Steps have already been taken to make HIV testing more widespread.
In 2006, the Centers for Disease Control and Prevention issued new guidelines that recommend routine HIV screening of adults, teenagers and pregnant women in health care settings in the United States. Previously, the CDC had recommended annual screenings for people with a “high risk” of contracting HIV.
Mayersohn said her bill has the support of many of New York’s doctors; a similar approach, she said, has successfully expanded HIV-testing in San Francisco.
Written consent, she said, “actually frightens people away from being tested,” she said. Right now, “there’s a whole list of talking points [doctors are supposed to go over]. It’s not necessary. … Right now doctors are not doing the test because it takes too much time. They’re not urging people to get tested, and we want people to get tested.”
If her bill passes, things would be much simpler, Mayersohn said. Doctors would ask people whether they want an HIV test, much like they ask a patient whether they want to get tested for high cholesterol or diabetes. “If a patient doesn’t want the test, they can say no. They don’t need a lengthy conversation. They need a yes or no.”
Dr. Douglas Fish, medical director of the AIDS Treatment Center and inpatient HIV unit at Albany Medical Center, said he supports requiring some form of written consent. He said it’s important to have a conversation with the patient about what is going on and why; this, he said, makes the patient a participant, and deepens their understanding of the process.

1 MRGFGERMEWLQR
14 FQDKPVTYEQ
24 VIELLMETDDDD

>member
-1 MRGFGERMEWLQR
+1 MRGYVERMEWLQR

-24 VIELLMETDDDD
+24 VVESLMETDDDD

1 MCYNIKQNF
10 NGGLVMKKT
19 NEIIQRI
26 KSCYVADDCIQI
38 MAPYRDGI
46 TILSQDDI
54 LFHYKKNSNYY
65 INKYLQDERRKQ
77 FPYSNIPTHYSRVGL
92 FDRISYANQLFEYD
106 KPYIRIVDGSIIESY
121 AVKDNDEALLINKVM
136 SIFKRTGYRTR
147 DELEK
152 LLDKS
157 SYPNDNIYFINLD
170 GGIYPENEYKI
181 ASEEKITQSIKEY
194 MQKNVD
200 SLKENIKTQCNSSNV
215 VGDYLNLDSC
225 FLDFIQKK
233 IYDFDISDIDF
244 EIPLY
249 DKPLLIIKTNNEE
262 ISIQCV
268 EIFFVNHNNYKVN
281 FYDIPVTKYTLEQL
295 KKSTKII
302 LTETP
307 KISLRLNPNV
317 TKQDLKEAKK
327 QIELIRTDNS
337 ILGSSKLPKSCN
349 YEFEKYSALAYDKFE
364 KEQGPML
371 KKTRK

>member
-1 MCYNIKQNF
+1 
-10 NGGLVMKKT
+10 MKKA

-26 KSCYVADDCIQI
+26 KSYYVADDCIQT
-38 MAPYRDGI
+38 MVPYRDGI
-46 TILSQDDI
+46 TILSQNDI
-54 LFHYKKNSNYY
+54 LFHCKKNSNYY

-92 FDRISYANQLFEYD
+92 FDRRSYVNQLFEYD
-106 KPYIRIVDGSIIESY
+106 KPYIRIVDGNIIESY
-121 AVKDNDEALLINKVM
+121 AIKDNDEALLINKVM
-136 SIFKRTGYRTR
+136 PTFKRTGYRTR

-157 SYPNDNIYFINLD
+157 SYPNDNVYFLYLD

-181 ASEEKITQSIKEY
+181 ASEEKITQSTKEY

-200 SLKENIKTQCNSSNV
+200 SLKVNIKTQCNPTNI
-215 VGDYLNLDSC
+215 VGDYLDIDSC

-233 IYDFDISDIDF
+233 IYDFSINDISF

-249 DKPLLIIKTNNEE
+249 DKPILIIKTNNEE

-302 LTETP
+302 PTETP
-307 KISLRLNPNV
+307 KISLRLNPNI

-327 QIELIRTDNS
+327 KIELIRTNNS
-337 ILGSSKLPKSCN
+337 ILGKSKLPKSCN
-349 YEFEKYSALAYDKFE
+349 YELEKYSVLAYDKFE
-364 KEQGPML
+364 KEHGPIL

TRAUMA OF TESTING
AIDS may not have the stigma it had 20 years ago, but it’s still a big deal, Fish said. For patients, getting an HIV test can still be a traumatic experience; eliminating written consent suggests that it’s just like any other test, even though it’s not.
“There’s this issue of whether the HIV test is still worthy of special consideration,” he said. In his opinion, “You want it to maintain a special status because so much is at stake,” he said. “AIDS is different from other diseases in how it changes your life.”
“If you ask health-care providers, probably 98 percent would say that written consent is a barrier,” Fish said. “It slows them down. There’s no question that that’s true. If a doctor could just check a box, that would make it easier for the doctor and he’d be more likely to do the test.”